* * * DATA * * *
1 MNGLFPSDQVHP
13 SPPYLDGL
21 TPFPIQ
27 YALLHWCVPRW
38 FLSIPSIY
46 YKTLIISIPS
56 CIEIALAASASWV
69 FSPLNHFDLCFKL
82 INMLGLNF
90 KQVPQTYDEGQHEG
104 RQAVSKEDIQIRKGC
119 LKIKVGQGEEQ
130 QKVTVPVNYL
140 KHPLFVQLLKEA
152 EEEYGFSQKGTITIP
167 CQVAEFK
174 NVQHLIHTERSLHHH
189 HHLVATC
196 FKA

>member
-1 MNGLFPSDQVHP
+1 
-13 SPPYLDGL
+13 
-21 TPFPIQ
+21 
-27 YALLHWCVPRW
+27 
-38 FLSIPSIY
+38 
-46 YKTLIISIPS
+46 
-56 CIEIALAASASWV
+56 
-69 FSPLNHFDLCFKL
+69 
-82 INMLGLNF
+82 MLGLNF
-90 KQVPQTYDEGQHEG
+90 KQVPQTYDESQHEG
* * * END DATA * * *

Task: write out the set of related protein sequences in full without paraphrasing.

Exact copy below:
1 MNGLFPSDQVHP
13 SPPYLDGL
21 TPFPIQ
27 YALLHWCVPRW
38 FLSIPSIY
46 YKTLIISIPS
56 CIEIALAASASWV
69 FSPLNHFDLCFKL
82 INMLGLNF
90 KQVPQTYDEGQHEG
104 RQAVSKEDIQIRKGC
119 LKIKVGQGEEQ
130 QKVTVPVNYL
140 KHPLFVQLLKEA
152 EEEYGFSQKGTITIP
167 CQVAEFK
174 NVQHLIHTERSLHHH
189 HHLVATC
196 FKA

>member
-1 MNGLFPSDQVHP
+1 
-13 SPPYLDGL
+13 
-21 TPFPIQ
+21 
-27 YALLHWCVPRW
+27 
-38 FLSIPSIY
+38 
-46 YKTLIISIPS
+46 
-56 CIEIALAASASWV
+56 
-69 FSPLNHFDLCFKL
+69 
-82 INMLGLNF
+82 MLGLNF
-90 KQVPQTYDEGQHEG
+90 KQVPQTYDESQHEG